Punter, punt coverage key to Eagles' surge
The Eagles' success in punt coverage could be summed up with two words: Donnie Jones. But crediting the punter for all of the unit's accomplishments would be slighting how much of a role players like Brandon Boykin, Colt Anderson, Kurt Coleman and James Casey have contributed on special teams this season.
The Eagles' success in punt coverage could be summed up with two words: Donnie Jones.
But crediting the punter for all of the unit's accomplishments would be slighting how much of a role players like Brandon Boykin, Colt Anderson, Kurt Coleman and James Casey have contributed on special teams this season.
As the Eagles prepare for a huge game Sunday against the Detroit Lions at Lincoln Financial Field, the punt-cover team is third in the NFL in return average allowed (a lowly 5.5 yards). Jones has dropped a second-best 29 punts inside the 20. And his net average (41.3 yards) is seventh in the league.
"We've had a lot more situational punting this year, really meaningful plays at the end of games," said Jones, who has won back-to-back NFC special-teams player-of-the-week awards following the Eagles' last two games. "I feel like I've been really solid. It's putting in the work in the week and coming out executing as a unit.
"But I couldn't do my job if [Jon Dorenbos] wasn't a great snapper. I couldn't do my job if these guys didn't protect and go down and cover."
Dorenbos, who hasn't had a snafu in ages, snaps the ball. Jones boots it. Boykin and Roc Carmichael are the gunners. And Anderson, Coleman and Casey are usually the first inside guys down, although Casey Matthews, Najee Goode and Jeff Maehl have made first-contact tackles as well.
Kick-return cover included, Anderson leads the Eagles with 14 special-teams tackles, followed by Casey (10), Matthews (9), Coleman (7), Goode (6) and Carmichael and Maehl (5).
"It starts with Donnie," Anderson said. "He's done an excellent job for us, getting the ball out, getting great hang time and putting it in spots where we ask him to do it. Next in line is our gunners - they're getting downfield. And then the inside guys - everybody's covering their butts off."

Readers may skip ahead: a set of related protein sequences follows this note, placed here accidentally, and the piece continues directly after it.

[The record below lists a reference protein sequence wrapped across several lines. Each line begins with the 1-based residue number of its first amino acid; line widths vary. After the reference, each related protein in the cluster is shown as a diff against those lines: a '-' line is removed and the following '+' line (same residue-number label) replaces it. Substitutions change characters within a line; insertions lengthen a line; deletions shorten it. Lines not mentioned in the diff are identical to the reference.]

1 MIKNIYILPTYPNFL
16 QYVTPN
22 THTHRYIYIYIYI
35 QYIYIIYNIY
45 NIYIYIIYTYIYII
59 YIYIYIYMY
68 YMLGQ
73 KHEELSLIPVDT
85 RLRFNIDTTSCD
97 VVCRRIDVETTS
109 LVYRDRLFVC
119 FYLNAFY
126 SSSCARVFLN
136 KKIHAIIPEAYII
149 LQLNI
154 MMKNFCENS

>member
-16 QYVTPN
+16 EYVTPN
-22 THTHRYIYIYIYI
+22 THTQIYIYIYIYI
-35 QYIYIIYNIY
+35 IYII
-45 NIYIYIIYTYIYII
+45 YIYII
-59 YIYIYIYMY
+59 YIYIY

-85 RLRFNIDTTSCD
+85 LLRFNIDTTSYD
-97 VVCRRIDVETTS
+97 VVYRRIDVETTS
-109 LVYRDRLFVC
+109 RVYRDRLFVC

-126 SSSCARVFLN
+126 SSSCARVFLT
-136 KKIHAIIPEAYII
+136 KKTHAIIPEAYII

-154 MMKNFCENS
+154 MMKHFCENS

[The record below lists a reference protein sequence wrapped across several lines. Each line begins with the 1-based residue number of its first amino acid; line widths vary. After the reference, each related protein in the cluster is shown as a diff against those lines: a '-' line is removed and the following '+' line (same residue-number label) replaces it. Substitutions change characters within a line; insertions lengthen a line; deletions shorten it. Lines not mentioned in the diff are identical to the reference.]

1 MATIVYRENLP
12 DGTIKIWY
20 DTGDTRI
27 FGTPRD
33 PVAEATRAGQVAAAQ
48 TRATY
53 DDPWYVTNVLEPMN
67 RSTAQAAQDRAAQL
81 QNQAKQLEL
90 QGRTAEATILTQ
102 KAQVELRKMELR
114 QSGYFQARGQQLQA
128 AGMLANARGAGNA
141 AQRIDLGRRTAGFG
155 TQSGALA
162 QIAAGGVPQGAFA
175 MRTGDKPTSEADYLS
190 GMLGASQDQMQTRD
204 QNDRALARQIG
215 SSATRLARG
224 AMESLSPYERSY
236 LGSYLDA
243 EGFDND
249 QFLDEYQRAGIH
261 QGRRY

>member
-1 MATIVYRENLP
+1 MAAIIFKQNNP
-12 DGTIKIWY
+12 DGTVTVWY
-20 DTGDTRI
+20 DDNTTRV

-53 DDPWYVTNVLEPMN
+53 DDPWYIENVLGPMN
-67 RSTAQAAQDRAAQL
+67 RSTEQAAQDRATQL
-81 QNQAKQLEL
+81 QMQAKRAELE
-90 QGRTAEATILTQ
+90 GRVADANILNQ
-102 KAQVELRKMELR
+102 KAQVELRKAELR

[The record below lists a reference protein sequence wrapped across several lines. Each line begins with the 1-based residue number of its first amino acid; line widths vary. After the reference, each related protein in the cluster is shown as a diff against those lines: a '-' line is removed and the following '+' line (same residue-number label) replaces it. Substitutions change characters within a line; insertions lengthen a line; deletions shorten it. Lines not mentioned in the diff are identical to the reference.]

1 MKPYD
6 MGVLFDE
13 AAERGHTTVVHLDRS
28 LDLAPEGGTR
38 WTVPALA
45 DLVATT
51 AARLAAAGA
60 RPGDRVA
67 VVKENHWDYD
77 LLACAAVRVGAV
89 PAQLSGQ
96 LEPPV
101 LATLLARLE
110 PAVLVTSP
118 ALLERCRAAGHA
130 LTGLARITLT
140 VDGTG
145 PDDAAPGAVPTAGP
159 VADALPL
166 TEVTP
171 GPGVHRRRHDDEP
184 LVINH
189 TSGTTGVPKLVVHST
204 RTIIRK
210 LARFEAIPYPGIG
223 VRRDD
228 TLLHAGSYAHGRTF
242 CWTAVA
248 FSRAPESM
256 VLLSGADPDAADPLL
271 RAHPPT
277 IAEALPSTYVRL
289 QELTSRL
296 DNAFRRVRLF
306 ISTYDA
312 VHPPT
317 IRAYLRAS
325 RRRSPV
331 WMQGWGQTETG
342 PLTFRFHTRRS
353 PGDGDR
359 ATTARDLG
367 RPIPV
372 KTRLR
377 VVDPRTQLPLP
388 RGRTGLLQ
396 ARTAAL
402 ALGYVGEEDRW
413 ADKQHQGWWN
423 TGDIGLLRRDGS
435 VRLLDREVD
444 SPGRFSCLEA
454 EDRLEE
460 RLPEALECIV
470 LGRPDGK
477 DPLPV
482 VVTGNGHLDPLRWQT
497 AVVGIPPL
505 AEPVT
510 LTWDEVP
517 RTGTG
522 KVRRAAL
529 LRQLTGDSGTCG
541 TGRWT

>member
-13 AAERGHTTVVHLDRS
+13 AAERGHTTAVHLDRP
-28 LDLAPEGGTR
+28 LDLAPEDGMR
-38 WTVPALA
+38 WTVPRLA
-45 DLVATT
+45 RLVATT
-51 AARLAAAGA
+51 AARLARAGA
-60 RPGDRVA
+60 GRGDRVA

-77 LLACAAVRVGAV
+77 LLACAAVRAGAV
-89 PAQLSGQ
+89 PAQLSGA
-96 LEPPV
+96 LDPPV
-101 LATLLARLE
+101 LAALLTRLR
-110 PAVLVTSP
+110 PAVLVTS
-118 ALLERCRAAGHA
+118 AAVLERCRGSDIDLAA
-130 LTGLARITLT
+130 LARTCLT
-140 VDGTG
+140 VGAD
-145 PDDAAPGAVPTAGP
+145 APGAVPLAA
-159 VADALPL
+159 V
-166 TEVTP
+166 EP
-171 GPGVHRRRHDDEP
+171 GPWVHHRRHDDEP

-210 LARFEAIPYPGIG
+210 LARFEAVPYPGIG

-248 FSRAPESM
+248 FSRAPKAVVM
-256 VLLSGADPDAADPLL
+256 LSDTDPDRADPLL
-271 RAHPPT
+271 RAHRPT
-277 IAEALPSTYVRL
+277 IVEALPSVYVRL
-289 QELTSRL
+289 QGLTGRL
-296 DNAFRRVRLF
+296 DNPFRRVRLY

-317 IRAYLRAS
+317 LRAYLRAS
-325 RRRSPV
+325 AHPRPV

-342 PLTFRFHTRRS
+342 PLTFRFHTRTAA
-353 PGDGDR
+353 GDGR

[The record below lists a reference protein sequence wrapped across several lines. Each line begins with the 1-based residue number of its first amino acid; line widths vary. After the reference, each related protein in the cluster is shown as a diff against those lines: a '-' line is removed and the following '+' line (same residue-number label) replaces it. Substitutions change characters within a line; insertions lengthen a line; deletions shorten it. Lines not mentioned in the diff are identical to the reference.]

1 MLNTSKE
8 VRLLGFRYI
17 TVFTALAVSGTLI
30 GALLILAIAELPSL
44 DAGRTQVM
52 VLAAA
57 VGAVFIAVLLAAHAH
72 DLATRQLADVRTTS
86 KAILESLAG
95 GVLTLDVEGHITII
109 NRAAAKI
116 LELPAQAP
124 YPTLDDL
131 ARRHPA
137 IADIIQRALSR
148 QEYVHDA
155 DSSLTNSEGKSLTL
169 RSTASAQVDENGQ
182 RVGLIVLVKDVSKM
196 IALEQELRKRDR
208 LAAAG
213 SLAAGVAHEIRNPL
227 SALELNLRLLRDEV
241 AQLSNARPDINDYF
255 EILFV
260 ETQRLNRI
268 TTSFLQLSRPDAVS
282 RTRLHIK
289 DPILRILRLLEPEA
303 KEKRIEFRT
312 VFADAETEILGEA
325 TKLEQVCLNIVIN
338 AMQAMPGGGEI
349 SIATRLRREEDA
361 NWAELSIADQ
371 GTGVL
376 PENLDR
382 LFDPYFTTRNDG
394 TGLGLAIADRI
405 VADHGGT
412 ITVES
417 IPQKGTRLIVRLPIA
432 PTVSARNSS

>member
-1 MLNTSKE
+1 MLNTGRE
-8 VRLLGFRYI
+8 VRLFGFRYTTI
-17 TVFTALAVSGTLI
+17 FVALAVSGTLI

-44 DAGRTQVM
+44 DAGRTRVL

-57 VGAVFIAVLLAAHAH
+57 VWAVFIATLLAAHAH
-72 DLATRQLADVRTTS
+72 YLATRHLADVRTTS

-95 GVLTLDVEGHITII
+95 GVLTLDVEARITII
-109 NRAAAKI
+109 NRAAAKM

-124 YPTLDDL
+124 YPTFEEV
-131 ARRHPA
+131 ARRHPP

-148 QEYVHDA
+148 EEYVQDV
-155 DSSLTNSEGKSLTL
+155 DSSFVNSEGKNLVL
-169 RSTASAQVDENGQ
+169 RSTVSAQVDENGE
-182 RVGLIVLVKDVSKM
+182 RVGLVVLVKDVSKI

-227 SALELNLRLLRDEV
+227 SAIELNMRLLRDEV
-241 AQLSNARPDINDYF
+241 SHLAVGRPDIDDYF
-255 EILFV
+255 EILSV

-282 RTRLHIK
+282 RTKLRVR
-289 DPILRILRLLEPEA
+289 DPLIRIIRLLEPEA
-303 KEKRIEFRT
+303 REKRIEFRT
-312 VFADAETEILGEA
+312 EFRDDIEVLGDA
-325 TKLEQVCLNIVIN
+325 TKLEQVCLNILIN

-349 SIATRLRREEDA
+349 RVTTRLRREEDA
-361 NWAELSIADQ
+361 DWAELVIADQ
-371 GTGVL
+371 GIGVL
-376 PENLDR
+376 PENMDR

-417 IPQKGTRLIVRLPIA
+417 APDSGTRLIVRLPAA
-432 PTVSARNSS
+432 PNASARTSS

The difference between this year and last is significant. In 2012, the Eagles were second-to-last in the league in punt return average (13.6 yards) and in net punting average (36.9). And they were last in punts inside the 20 with only 15.
This season, Boykin has been especially adept at downing balls close to the goal line.
Special-teams coach Dave Fipp uses a common fan method to cover punts. His predecessor Bobby April employed it as well
"All the teams do it," Anderson said. "It's just the way you get out that decides where you cover the field. If you're the first guy out, you're the middle. If you're the second, you start to fan out. And the third even more and then you start to collapse."
Fipp's units have had the occasional breakdown. The Denver game was particularly forgetful. The kick-cover team allowed a 105-yard kick return for a touchdown and a Jones punt was blocked and returned for a score.
The return teams also haven't been as consistent as the cover units, but replacing Damaris Johnson with DeSean Jackson on punts and Boykin and Brad Smith on kicks has brought some improvement.
But the cover teams have stood out, forcing opposing offenses to start on average just past the 21-yard line.
"The field position has been outstanding," defensive coordinator Bill Davis said. "That is a huge part of why we have had some success in the game against Arizona. Donnie putting it inside the 20 is really unbelievable. He's been as big a reason for us having success defensively as anybody."
A game after his clutch 70-yard punt that pinned the Redskins inside the 5 on their last possession, Jones booted a 69-yarder against the Cardinals on Sunday and dropped seven punts inside the 20. The NFL record in one game is eight.
Jones is generating talk about a Pro Bowl invite, which would be an Eagles first.
"He's not flaky," Dorenbos said of Jones. "He's a true pro. In practice, he'll get on himself. But he gets better and he takes it upon himself to do whatever it is he has to do to get it right. He's been in the league for 10 years. That's not an accident."
Wolff out again. Safety Earl Wolff, as expected, was listed as out for Sunday's game against the Lions.
Wolff didn't practice all week and missed the previous two games with a knee sprain. He said earlier this week that best-case scenario is he'll be back for the Dec. 15 game at the Vikings. Patrick Chung will start again in his place.
Reserve linebacker Najee Goode (hamstring) was also listed as out.